When the University of Massachusetts announced yesterday its plans to divest its endowment from “direct holdings” in fossil fuels, divestment activist cheered and claimed it as a major victory. Yet, as is often the case, the fine print tells a very different story. Once again, this divestment “victory” is simply another “empty gesture.”
Here are a few things to know about what this announcement really means.
1) UMass Decision Impacts Very Small Portion of Portfolio
According to the Boston Globe, “the UMass Foundation, which oversees the $770 million endowment of the five-campus system, affects direct investments made in fossil fuel companies. University officials have valued those holdings at about $5 million. The action does not include university-owned investment funds that have portfolios with stakes in fossil fuel.” In other words, UMass is divesting about .65 percent of its entire endowment — less than one percent of the entire endowment of the UMass system.
Furthermore, the university is only giving up its direct holdings in fossil fuels, leaving the number of comingled funds in its endowment that include fossil fuels untouched. In reality, part of why divesting is so difficult for universities to undergo is because portfolios invest in index funds, private equity, mutual funds, hedge funds, and more. In turn, truly eliminating all fossil fuel exposure would mean reinvesting a sizable portion of the entire portfolio. Wellesley College, for example, calculated that if it fully divested from all fossil fuels, 58 percent of the endowment would be affected. UMass saying it has divested ignores the reality that true divestment would require a much larger action on behalf of the endowment.
2) Empty Gesture Has Not Held Back Pro-Divestment Groups
Despite the minimal nature of the divestment decision, activists have taken to the worldwide web to tout the UMass decision as a “mammoth” win for the movement. But given that the endowment is giving up less than one percent of its direct investments in fossil fuels, this decision feels like more of an empty one than anything else.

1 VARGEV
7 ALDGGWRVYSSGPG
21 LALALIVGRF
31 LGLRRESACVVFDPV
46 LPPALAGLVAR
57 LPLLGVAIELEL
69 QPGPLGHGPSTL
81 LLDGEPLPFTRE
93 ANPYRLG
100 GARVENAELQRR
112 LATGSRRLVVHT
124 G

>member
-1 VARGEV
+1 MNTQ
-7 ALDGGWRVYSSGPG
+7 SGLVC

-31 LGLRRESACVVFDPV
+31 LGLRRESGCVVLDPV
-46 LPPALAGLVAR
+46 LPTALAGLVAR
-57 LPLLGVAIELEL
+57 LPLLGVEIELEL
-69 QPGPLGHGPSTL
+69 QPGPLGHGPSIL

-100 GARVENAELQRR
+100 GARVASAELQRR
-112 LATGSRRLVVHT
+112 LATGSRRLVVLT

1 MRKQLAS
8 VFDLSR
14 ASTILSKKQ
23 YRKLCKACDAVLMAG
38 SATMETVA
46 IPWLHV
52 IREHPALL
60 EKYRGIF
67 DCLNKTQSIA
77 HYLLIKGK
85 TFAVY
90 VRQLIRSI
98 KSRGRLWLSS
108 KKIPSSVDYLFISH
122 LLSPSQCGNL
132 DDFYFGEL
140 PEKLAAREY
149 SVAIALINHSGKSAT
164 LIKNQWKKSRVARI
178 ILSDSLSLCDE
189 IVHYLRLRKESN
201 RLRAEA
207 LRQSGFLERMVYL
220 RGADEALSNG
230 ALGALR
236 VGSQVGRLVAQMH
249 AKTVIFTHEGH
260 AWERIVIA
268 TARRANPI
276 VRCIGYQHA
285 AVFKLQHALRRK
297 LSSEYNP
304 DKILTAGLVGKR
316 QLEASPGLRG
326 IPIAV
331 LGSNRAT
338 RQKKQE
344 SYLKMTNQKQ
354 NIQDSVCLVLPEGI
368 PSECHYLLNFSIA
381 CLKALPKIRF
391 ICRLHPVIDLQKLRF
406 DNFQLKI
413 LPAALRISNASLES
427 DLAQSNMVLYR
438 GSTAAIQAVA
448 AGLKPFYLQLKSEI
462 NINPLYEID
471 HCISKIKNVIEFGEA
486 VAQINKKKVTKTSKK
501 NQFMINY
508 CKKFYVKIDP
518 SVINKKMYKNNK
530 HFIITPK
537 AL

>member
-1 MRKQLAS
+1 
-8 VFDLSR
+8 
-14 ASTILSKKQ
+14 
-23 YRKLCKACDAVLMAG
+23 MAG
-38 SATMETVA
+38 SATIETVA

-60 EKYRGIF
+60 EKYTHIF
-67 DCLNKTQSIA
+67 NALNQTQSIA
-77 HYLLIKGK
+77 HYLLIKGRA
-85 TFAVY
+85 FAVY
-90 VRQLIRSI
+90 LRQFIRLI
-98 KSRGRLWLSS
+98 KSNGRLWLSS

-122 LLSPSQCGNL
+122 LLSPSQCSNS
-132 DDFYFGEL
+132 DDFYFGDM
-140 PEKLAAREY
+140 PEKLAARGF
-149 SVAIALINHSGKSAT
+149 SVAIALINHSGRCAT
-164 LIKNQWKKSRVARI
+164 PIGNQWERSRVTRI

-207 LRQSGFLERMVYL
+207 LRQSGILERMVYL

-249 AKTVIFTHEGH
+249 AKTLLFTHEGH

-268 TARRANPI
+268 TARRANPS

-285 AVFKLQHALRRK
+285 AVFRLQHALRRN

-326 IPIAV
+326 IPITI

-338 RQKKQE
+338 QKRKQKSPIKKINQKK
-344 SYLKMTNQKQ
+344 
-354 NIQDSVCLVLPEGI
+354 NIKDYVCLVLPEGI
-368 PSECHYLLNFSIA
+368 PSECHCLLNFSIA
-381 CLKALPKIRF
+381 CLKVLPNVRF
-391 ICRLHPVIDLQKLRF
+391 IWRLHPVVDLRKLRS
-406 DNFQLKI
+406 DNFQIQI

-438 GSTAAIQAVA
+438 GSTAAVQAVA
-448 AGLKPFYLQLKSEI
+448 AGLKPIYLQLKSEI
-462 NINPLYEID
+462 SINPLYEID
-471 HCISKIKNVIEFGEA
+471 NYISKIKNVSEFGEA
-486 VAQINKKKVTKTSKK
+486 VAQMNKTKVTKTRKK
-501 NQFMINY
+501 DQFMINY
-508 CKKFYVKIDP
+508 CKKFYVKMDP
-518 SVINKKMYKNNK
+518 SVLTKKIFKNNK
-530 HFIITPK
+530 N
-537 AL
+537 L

3) Decision Ignores Key Costs of Divestment
Small or not, divestment comes with a cost for universities. As reported in the Globe, “A recent study by Arizona State University business professor Hendrik Bessembinder estimated that full divestment could cost an endowment between 2 and 12 percent of its value over 20 years.” That study, recently commissioned by the Independent Petroleum Association of America, finds that the “frictional costs” of divestment have the potential to rob endowment funds of as much as 12 percent of their total value over a 20-year timeframe. For a typical medium endowment like UMass, the report finds the loss is equal to between $52 million and $298 million. Todd D. Kendall, an economist with Compass Lexecon who worked on the study, was also featured in the Globe, stating UMass could be making a mistake by “excluding a major sector of the economy from the portfolio.”
4) Fellow New England Colleges Have Rejected Divestment
As UMass moves forward with its divestment decision – however limited it may be – it’s important to remember the number of neighboring schools that have rejected divestment. Harvard University, for instance, rejected divestment in October 2013, stating “I also find a troubling inconsistency in the notion that, as an investor, we should boycott a whole class of companies at the same time that, as individuals and as a community, we are extensively relying on those companies’ products and services for so much of what we do every day. I believe there are a number of more effective ways for Harvard both to address climate change and to enhance our commitment to sustainable investment.”
The Massachusetts Institute of Technology (MIT) announced in October 2015 that it wouldn’t divest, instead announcing a “plan for action on climate change” that places a greater emphasis on engagement and research initiatives. MIT President Reif also stated, “We believe that divestment — a dramatic public disengagement — is incompatible with the strategy of engagement with industry to solve problems that is at the heart of today’s plan. Combatting climate change will require intense collaboration across the research community, industry and government.”
Another top university in the region, Brown University, stated in October 2013, “As a university, Brown has a responsibility to grapple with the world’s problems in all their complexity. As I and others considered the matter, it became apparent that the symbolic statement of divestiture would not elucidate the complex scientific and policy issues surrounding coal and climate change and, for this reason, it would run counter to Brown’s mission of communicating knowledge.”
The UMass Board of Trustees will discuss the recent divestment decision at a June 15 meeting. Let’s hope that the real facts about the university’s decision are well understood by the board, and by the many people that rely on a healthy UMass endowment.